The apathy and negativity surrounding Cork football? Fight it, scrap their way out of the doldrums.

That requires leaders who demand everything of themselves and expect nothing in return. I find myself in Dublin quite a bit with work and when you talk to football people from other parts of the country up there, they struggle to name too many Cork footballers.

They are not on their radar. Everyone in Ireland knew and admired Lynch, Canty, Miskella, Nicholas Murphy, Donncha O’Connor and Colm O’Neill in their pomp. Now there’s a real dearth of leaders.

It’s like anyone who has won the big prizes; when you meet them, you get an immediate and better understanding of why they’re successful. How driven they are, how high the standards are, what they will, and more importantly, won’t accept. Henry Shefflin would be an example of that. In fact, most of the Kilkenny lads. They never seem to resort to excuses when they are beaten or moan about their lot, or the lack of support. They crawl into a hole, shut their mouth, absorb everything going on around them. They tell you nothing. But you sense it out of them. These fellas are coming out of the trenches at us. How Cork could do with some of that defiance.

It is not right for a county like Cork not to be in the conversation for the Super 8s. If they let things be for three years, McCarthy is made of the right stuff and if he is picking like-minded and bloody-minded characters, we might all be re-evaluating our sense of where Cork football is at. But concurrent to that three-year term can be a broader three-year plan of development and progressive pathways via coaching at under age level.

I’ve already tipped Tipperary to make the Super 8s and that assessment is based on them beating Cork in Thurles tonight. Sean Powter is out and Paul Kerrigan is unlikely to figure. That’s a lot of pace to be without. But this is the very definition of a 50-50 game. A win leaves them only one game away from a place in the quarter-final phase and they would fancy their chances against most counties at a neutral venue if they have to play one qualifier game.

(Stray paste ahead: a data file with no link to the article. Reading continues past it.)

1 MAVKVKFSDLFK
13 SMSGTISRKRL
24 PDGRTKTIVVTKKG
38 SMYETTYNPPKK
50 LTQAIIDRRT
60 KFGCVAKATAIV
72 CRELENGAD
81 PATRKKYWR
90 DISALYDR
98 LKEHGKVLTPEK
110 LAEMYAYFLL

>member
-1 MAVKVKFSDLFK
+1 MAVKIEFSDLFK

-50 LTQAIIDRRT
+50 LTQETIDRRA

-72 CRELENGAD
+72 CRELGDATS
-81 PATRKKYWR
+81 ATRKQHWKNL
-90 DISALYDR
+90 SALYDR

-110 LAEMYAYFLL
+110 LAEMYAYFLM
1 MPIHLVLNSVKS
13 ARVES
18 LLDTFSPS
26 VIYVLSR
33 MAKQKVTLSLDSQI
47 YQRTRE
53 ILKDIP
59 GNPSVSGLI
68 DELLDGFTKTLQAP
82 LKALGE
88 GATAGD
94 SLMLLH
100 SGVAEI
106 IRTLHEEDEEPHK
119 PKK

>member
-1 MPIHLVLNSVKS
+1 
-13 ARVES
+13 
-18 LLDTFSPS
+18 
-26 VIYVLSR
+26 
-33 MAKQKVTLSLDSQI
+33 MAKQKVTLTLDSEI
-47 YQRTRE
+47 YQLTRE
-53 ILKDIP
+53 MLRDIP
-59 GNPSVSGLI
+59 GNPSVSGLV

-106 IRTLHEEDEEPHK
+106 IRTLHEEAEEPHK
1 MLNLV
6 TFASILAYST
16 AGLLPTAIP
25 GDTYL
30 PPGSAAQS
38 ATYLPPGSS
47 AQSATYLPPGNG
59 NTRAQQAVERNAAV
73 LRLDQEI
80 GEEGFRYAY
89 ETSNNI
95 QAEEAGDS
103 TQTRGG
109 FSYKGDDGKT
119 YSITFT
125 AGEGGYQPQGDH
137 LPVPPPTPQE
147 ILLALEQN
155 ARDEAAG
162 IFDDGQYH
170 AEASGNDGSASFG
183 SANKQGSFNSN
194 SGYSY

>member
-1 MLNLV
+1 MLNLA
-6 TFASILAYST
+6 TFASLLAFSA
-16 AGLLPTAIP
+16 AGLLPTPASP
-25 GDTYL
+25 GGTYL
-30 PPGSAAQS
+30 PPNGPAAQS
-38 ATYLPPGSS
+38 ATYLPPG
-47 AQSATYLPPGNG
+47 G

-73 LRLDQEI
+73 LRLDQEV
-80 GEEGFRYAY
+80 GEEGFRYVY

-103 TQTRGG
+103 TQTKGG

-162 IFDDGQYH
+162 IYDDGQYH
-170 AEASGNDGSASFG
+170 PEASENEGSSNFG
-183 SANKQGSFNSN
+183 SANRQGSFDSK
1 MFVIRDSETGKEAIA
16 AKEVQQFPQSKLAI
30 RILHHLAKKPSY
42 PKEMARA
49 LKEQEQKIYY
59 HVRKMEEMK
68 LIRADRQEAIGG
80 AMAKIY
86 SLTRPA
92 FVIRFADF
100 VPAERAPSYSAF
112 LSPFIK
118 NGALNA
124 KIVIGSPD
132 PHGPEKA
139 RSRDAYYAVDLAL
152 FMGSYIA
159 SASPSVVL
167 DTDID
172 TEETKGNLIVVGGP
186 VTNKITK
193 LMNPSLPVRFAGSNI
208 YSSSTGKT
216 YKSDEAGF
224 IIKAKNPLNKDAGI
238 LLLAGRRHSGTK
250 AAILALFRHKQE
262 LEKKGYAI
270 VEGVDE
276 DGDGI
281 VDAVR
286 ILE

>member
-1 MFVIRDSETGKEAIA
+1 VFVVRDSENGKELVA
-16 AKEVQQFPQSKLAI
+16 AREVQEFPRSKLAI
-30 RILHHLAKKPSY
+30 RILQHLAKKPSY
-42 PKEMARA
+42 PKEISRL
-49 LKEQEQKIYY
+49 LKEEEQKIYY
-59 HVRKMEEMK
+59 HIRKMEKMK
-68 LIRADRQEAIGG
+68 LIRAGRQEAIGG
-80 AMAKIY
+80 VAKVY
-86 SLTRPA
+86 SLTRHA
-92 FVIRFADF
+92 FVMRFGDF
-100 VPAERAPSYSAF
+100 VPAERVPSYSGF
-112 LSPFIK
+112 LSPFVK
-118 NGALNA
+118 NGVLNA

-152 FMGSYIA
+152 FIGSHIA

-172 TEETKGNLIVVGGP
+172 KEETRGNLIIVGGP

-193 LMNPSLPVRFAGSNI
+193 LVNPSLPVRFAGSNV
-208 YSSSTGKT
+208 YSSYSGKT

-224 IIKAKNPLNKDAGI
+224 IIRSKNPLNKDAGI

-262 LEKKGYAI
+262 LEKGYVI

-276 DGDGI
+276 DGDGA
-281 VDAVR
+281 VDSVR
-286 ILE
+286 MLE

The opportunity to develop, offered by three quality games at Super 8 stage, makes tonight massive for football in both counties. Tipp would feel their time is now. There is no entitlement in sport, but they’ve been to an All-Ireland semi-final, showing good consistency in League Division 2 and were a few minutes this spring from winning in Cavan and going to Division One for 2019.

They’ve lost plenty of leaders to injury and travel, but their graph continues to rise. People say they over-achieve, but the stronger their results and belief, the less over-achievement is part of their mindset. It’s expectation now. They’re a leading Division 2 team with aspirations to go to the top flight. Their age demographic is good and talking about believing in your manager – Liam Kearns has consistently got the most out of them.

History forewarns us annually that Cork might surge, might take a scalp like Mayo in Limerick last July. But Tipp havetaken scalps. Playing at home, with Cork under the pressure they are, it’s there for Kearns’ players this evening. Tipp see Cork as the fading heavyweight in the 12th round, vulnerable to the knockout punch.

Tipp’s next question of themselves is can they stay afloat in elevated company. They’ve been to Croke Park, they’ve taken scalps, they’ve now to prove they belong up there. That’s the next big progression for Tipperary’s players.

Cork’s priorities are more immediate, the goal absolutely clear-cut. Get over tonight. Build game by game.

The Super 8s can wait.

More in this section


Select your favourite newsletters and get the best of Irish Examiner delivered to your inbox


Saturday, January 22, 2022

  • 5
  • 11
  • 19
  • 32
  • 35
  • 38
  • 12

Full Lotto draw results »